CyberGIS represents an interdisciplinary field combining advanced cyberinfrastructure and e-science, geographic information science and systems (GIS), spatial analysis and modeling, and a number of geospatial domains (e.g., emergency management, public health, and smart cities) to enable broad scientific and technological advances. It has also emerged as new-generation GIS based on holistic integration of high-performance and distributed computing, data-driven knowledge discovery, visualization and visual analytics, and collaborative problem-solving and decision-making capabilities. The growing importance of cyberGIS is reflected by increasing calls for solutions to bridge the significant digital divide between advanced cyberinfrastructure and geospatial communities in the big data era. This presentation discusses challenges and opportunities for cyberGIS and geospatial data science to empower geospatial discovery and innovation through interdisciplinary approaches.
Adj.Prof. Niina Käyhkö Ph.D., Senior Lecturer in geoinformatics, University of Turku, Department of Geography and Geology, Finland
Keynote: Global South in front of a huge geospatial development potential: opportunities for Higher Education Institutions (HEI) competence and expertise
Niina Käyhkö has PhD in Geography. She has been a Senior Lecturer in Geoinformatics at the Department of Geography and Geology of the University of Turku, Finland since 2002 and Adjunct Professor in Landscape Geography since 2008. Her principal research and education expertise is in the uses and development of geospatial methods in landscape land change analyses, landscape service and participatory GIS mapping, land use planning and GIS networking.
She has been running several research and education projects related to geospatial applications and capacity and competence development in GIS. She is a founding member of Fiuginet – Finnish University Network of Geoinformatics in 2008 and has been in the board of regional SDI of Southwest Finland, Lounaispaikka, since 2002. Therefore has been networking in national geospatial education with other universities, government and private sector for many years.
During the recent decade, her work has shifted substantially to research, education and development cooperation in Tanzania, where her specific interest has been on top of research and education work to identify and materialize synergies and expertise coming from the academia with the needs of the government and private sector actors in GIS issues. This work has been very much of collaboration between actors both in Finland and Tanzania with international partners.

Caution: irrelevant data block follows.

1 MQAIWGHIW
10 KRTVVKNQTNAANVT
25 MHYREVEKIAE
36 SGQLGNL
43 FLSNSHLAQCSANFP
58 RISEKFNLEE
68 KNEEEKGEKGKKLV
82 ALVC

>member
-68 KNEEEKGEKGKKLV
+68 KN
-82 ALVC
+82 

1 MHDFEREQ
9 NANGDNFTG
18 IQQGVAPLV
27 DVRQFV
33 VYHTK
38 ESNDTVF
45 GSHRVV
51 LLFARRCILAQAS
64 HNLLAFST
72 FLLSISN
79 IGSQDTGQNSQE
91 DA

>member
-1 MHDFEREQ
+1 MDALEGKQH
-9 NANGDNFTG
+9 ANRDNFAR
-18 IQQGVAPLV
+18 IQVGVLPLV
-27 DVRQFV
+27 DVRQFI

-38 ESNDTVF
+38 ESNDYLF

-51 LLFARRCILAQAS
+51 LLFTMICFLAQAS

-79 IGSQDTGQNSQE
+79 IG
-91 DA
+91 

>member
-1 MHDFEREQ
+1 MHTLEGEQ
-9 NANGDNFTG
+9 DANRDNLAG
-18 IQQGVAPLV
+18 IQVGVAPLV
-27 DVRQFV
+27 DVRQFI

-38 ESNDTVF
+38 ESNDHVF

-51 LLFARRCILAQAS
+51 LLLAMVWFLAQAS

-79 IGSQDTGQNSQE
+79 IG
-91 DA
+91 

There are growing interests towards the status and development of higher education institutions’ geospatial capacities due to the societies’ urgent needs to manage spatial information sustainably. Last decades have shown how rapidly information societies have diversified and how our economies, decision-making and well-being in its multitude of aspects have become dependent of fluent access to reliable and up-to-date spatial information. Rapidly developing Global South is facing practical challenges in finding sustainable spatial data management solutions for the benefit of the society, since these developments are penetrating to the societies at a speed and manner, which is incomparable to what Global North has experienced. Access to geographical data is a key to knowledge prosperity and innovations, but it is a crucial if such knowledge remains in the hands of external stakeholders and if competent people, knowledgeable of their own societies, are able to be educated, employed and networked in their own countries. The science and practice of using geospatial information is rooting its way into Higher Education Institutions and their curricula world-wide, but creating sustainable education and competence development solutions is much more than a curricula. This key note shares practical experiences of geospatial education and expertise development in the Global South, especially in Tanzania, and discusses the roles and opportunities of HEIs in future geospatial development.